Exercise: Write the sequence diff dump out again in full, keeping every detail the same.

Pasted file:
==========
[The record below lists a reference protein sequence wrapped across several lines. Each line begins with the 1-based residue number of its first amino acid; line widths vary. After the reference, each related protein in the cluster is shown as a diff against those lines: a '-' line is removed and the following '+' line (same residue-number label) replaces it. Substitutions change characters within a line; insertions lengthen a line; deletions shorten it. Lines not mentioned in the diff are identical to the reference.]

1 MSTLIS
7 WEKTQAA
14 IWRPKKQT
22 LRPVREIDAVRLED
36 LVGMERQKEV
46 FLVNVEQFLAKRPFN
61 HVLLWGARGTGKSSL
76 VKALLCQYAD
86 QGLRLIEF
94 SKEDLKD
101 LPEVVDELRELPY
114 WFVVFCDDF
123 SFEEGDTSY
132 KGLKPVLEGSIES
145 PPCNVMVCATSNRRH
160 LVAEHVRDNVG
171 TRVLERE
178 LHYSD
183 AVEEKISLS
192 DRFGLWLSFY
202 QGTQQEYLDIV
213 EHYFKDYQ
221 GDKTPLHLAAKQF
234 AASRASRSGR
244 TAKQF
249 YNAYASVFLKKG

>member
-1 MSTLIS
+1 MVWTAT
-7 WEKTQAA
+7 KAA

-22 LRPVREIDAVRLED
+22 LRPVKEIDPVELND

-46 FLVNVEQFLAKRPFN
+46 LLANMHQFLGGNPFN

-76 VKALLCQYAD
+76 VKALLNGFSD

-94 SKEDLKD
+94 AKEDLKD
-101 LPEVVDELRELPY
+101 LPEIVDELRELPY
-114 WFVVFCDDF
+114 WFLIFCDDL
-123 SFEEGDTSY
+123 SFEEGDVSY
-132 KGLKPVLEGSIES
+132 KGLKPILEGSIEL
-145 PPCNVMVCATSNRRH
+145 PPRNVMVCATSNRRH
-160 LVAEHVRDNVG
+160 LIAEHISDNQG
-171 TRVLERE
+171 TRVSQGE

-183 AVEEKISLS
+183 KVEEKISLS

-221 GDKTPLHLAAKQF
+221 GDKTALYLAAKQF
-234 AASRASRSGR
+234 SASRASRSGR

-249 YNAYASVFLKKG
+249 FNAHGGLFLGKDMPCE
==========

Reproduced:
[The record below lists a reference protein sequence wrapped across several lines. Each line begins with the 1-based residue number of its first amino acid; line widths vary. After the reference, each related protein in the cluster is shown as a diff against those lines: a '-' line is removed and the following '+' line (same residue-number label) replaces it. Substitutions change characters within a line; insertions lengthen a line; deletions shorten it. Lines not mentioned in the diff are identical to the reference.]

1 MSTLIS
7 WEKTQAA
14 IWRPKKQT
22 LRPVREIDAVRLED
36 LVGMERQKEV
46 FLVNVEQFLAKRPFN
61 HVLLWGARGTGKSSL
76 VKALLCQYAD
86 QGLRLIEF
94 SKEDLKD
101 LPEVVDELRELPY
114 WFVVFCDDF
123 SFEEGDTSY
132 KGLKPVLEGSIES
145 PPCNVMVCATSNRRH
160 LVAEHVRDNVG
171 TRVLERE
178 LHYSD
183 AVEEKISLS
192 DRFGLWLSFY
202 QGTQQEYLDIV
213 EHYFKDYQ
221 GDKTPLHLAAKQF
234 AASRASRSGR
244 TAKQF
249 YNAYASVFLKKG

>member
-1 MSTLIS
+1 MVWTAT
-7 WEKTQAA
+7 KAA

-22 LRPVREIDAVRLED
+22 LRPVKEIDPVELND

-46 FLVNVEQFLAKRPFN
+46 LLANMHQFLGGNPFN

-76 VKALLCQYAD
+76 VKALLNGFSD

-94 SKEDLKD
+94 AKEDLKD
-101 LPEVVDELRELPY
+101 LPEIVDELRELPY
-114 WFVVFCDDF
+114 WFLIFCDDL
-123 SFEEGDTSY
+123 SFEEGDVSY
-132 KGLKPVLEGSIES
+132 KGLKPILEGSIEL
-145 PPCNVMVCATSNRRH
+145 PPRNVMVCATSNRRH
-160 LVAEHVRDNVG
+160 LIAEHISDNQG
-171 TRVLERE
+171 TRVSQGE

-183 AVEEKISLS
+183 KVEEKISLS

-221 GDKTPLHLAAKQF
+221 GDKTALYLAAKQF
-234 AASRASRSGR
+234 SASRASRSGR

-249 YNAYASVFLKKG
+249 FNAHGGLFLGKDMPCE